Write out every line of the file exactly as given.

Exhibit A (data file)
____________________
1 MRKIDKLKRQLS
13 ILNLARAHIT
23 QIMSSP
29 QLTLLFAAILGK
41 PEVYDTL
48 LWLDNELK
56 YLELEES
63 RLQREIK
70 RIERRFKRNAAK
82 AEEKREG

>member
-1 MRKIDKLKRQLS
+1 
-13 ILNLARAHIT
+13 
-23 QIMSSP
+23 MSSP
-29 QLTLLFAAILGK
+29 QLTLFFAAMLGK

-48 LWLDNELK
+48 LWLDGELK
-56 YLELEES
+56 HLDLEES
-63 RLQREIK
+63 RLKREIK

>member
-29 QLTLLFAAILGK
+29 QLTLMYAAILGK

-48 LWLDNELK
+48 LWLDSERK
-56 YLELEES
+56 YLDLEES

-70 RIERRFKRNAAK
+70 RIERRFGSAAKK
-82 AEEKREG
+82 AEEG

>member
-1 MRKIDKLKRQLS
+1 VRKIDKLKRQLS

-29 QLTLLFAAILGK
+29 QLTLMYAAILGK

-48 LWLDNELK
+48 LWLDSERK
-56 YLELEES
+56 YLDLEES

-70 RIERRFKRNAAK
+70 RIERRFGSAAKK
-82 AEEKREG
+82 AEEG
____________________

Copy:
1 MRKIDKLKRQLS
13 ILNLARAHIT
23 QIMSSP
29 QLTLLFAAILGK
41 PEVYDTL
48 LWLDNELK
56 YLELEES
63 RLQREIK
70 RIERRFKRNAAK
82 AEEKREG

>member
-1 MRKIDKLKRQLS
+1 
-13 ILNLARAHIT
+13 
-23 QIMSSP
+23 MSSP
-29 QLTLLFAAILGK
+29 QLTLFFAAMLGK

-48 LWLDNELK
+48 LWLDGELK
-56 YLELEES
+56 HLDLEES
-63 RLQREIK
+63 RLKREIK

>member
-29 QLTLLFAAILGK
+29 QLTLMYAAILGK

-48 LWLDNELK
+48 LWLDSERK
-56 YLELEES
+56 YLDLEES

-70 RIERRFKRNAAK
+70 RIERRFGSAAKK
-82 AEEKREG
+82 AEEG

>member
-1 MRKIDKLKRQLS
+1 VRKIDKLKRQLS

-29 QLTLLFAAILGK
+29 QLTLMYAAILGK

-48 LWLDNELK
+48 LWLDSERK
-56 YLELEES
+56 YLDLEES

-70 RIERRFKRNAAK
+70 RIERRFGSAAKK
-82 AEEKREG
+82 AEEG